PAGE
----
real life

Sophie Delezio survived two horrific accidents as a child. She just celebrated her 21st birthday.

In 2003, a brave little toddler captured the hearts of thousands of Australians when she became involved in an accident at the Roundhouse Childcare Centre in New South Wales.

That day, two-year-old Sophie Delezio suffered burns to 85 per cent of her body after she became trapped under a burning vehicle which had crashed into the childcare centre and caught alight.

She lost both her legs below the knee and her right hand and ear.

WATCH: Sophie Delezio on Anh's Brush with Fame. Post continues after video.

Video via ABC.

But this wasn’t her final challenge. Three years later, in May 2006, Sophie was hit by a car as her nanny pushed her wheelchair across the road near her home in Sydney's northern beaches.

This time the car threw her 18 metres from her wheelchair. The resulting injuries included a broken jaw, broken ribs, fractured collarbone and a punctured lung as well as bleeding on her brain and a heart attack. Just a month later she was released from hospital and had returned to school by July that year.

Speaking to Mia Freedman on Mamamia's No Filter podcast in 2020a now 21-year-old Sophie shared that her parents were given the option to turn off her life support.

"It was when she was in intensive care. We were given the option twice in the first week," Sophie's mother, Carolyn, recalled.

For Carolyn and her husband Ron, it was an impossible decision.

"No one had survived her injuries before, so no one could guide us about what quality of life would mean [for Sophie]," Carolyn told No Filter.

"She was in a coma and because the injuries were so extensive, she was on life support and she could have gone at any minute. We were just grateful for another 30 seconds with her at that time."

As Sophie slowly recovered from her injuries, Carolyn and Ron made an effort to avoid "wrapping [Sophie] up in cotton wool."

You can listen to Mamamia's full interview with Sophie and Carolyn Delezio on No Filter. Post continues below.


"If she was well enough to go out, she was well enough to go to the museum or to the aquarium or a walk on the beach," Carolyn said. 

"As soon as she could have all her bandages off, she was not one to cover up. If it was hot, she would strip off and her legs would be out. Out and proud, she was. That was innately her."

Speaking on Anh's Brush with Fame, Sophie shared that her parents never discussed the potential of turning off her life support with her.

"It’s such a wild thought that a simple 'yes' and I would not be here," she said.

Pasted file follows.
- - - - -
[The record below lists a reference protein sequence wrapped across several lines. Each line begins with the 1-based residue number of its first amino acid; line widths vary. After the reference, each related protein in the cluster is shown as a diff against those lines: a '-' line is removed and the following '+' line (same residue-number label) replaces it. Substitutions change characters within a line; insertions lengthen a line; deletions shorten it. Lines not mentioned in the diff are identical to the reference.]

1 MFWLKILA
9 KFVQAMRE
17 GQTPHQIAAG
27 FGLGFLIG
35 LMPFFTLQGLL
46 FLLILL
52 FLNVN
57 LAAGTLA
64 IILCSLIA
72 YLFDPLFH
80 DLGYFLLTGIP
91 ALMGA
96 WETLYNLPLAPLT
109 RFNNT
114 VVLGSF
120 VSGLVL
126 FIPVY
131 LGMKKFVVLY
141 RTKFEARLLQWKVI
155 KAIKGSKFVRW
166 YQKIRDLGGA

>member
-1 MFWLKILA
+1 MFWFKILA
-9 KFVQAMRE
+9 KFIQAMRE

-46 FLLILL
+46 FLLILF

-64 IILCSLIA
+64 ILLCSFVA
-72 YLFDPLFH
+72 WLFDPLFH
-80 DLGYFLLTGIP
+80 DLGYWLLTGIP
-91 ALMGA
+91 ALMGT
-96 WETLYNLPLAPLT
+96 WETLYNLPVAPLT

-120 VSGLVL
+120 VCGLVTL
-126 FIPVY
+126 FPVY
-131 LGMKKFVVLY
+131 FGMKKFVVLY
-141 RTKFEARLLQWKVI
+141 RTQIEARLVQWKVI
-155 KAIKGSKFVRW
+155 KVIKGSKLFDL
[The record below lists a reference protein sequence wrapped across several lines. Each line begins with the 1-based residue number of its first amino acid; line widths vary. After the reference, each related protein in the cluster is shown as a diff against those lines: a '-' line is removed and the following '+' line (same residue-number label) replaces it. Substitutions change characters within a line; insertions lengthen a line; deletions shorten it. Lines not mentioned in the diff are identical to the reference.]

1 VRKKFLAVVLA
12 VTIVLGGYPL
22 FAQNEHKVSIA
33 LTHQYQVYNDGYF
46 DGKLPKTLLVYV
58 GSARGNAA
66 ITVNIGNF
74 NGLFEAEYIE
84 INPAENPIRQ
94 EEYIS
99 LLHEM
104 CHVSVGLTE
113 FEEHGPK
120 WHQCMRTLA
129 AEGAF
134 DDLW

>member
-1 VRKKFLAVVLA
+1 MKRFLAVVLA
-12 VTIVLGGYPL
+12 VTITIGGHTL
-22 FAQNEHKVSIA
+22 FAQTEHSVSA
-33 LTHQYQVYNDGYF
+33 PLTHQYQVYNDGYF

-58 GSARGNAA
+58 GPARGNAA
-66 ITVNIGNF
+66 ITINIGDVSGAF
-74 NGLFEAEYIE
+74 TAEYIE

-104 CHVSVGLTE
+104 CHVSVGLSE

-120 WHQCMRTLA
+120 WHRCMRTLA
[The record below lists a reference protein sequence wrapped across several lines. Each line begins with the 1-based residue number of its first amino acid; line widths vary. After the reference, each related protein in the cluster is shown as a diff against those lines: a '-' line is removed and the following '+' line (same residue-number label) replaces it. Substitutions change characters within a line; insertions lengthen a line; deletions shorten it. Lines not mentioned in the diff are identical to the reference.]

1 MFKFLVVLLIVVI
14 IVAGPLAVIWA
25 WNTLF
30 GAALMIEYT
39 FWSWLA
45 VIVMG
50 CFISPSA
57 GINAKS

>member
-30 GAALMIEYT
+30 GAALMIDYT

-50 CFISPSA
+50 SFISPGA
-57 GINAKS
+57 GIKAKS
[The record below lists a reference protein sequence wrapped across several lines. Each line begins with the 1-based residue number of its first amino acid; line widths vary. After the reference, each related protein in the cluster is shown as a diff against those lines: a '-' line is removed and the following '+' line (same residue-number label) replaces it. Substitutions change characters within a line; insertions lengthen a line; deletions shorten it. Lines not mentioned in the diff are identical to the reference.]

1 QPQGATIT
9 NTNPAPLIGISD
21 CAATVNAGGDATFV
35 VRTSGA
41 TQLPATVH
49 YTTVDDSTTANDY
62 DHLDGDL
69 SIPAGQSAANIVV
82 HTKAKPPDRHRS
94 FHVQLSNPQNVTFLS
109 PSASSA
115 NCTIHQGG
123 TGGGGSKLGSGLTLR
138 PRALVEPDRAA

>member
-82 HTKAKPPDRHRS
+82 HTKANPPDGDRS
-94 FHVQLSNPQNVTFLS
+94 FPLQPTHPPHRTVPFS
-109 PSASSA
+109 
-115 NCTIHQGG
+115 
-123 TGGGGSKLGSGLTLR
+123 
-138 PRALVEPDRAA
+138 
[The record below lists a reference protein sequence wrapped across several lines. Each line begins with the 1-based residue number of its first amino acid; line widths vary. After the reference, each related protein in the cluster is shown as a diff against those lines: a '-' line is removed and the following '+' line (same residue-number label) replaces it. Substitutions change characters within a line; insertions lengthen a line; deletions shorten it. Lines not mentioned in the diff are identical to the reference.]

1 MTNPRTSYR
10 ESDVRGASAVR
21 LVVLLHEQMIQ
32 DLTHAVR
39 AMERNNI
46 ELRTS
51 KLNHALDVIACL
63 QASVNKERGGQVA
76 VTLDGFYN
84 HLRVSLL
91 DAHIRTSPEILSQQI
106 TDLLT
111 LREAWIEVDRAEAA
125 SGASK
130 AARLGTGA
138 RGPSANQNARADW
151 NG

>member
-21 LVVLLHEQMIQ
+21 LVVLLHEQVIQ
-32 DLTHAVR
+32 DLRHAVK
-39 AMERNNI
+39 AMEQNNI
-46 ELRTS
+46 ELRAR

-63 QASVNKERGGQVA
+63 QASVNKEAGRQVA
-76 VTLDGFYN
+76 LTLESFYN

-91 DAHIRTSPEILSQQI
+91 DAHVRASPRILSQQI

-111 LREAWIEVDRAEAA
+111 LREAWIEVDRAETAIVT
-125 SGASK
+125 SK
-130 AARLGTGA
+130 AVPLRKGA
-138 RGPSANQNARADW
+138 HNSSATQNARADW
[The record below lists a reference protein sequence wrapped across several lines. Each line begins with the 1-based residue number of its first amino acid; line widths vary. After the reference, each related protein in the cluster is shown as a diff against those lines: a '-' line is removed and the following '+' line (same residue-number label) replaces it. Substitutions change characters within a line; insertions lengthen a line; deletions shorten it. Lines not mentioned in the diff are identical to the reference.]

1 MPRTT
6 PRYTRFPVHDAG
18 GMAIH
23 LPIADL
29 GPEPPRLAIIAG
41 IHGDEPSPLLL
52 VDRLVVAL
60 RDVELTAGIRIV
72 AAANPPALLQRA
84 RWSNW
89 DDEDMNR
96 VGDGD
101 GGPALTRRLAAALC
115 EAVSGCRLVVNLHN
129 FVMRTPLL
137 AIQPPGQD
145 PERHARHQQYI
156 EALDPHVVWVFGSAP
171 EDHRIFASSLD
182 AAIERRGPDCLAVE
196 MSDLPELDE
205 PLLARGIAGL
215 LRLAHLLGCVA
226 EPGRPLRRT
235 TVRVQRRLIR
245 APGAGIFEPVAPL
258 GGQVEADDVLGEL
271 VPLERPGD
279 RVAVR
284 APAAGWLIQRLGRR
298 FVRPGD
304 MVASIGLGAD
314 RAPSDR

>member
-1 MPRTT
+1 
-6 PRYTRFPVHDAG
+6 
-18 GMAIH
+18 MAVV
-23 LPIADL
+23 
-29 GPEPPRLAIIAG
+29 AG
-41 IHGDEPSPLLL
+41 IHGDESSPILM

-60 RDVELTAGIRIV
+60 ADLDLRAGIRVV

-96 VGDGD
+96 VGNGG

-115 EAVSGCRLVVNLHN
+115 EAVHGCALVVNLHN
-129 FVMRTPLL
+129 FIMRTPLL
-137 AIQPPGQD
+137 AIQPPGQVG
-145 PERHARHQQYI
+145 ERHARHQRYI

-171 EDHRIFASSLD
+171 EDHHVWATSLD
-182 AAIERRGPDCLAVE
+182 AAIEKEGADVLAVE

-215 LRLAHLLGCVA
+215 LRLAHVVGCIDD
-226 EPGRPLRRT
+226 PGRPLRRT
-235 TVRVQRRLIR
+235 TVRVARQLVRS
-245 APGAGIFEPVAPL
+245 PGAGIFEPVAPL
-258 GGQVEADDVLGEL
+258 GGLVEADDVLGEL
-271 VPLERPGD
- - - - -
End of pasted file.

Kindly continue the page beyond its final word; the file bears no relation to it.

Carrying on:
"It’s something that’s always gone unspoken for our family. Just because we knew it was an option, and they chose not to, it’s as simple as that. They chose to hold on."

As she told Anh Do, Sophie still has brain damage from that second accident, which has affected her ability to learn, and she has lost her sense of smell. 

One of the most common surgeries she had growing up was getting her legs trimmed.

Sophie with her parents after the accident in 2003. Image: ABC. 

"Because my legs were so badly burnt, and my skin wouldn’t grow but my bones would keep on growing, we basically had to cut them back every year to stop them because it would cause these major wounds. Every year I had it done, so it was just a normal thing for me," she told Do.

Every year she'd also get new prosthetics, and more recently she's loved the surgeries that have helped her grow her hair.

"I had these procedures called tissue expanders. I started with just a strip of hair, and every week you’d inject it with saline to stretch the skin and after two months they’d 'pop' it and stretch it all over my head. I have no idea about the science behind it all I know is I have hair. 

"For me hair is such a distinct feature. I’ve tried wigs but I have such sensitive skin it irritates, and I get hot very easily because my skin grafts can’t release heat," she told the ABC program.

Sophie recently lived in London, where she's studied sociology and international relations. While in London, the 21-year-old lived alone for the first time without any carers or support staff helping her.

Sophie Delezio in 2008. Image: Getty. 


As she told Woman's Dayshe has never let the accidents define her, or prevent her from achieving her ambitions, one of which was studying abroad.  

"In my mind I'm not 'Sophie the girl with no legs' but someone completely normal. I think of myself as Sophie the chatterbox, the socialite, the girl who loves a good hamburger and enjoys each day as much as she can," she told Now To Love.

Ahead of Sophie's move to London in 2019, her father told Sunrise that he believes she's been ready to move overseas for years.


"I think she’s been ready for this before the accident at two years of age," he said.

"She'd fall over and get straight back up again.

"We’re very proud of her. She’s very self-reliant now, street smart. She’ll do well."

Sophie wasn't bullied at school, but she was excluded from things because people just assumed she couldn't do them. 

"But I’ve skydived, and I go to the gym five days a week," she told the ABC

During an interview on the Today Show in 2018, Sophie shared how thrilled she was to be getting her driver’s licence as a teenager.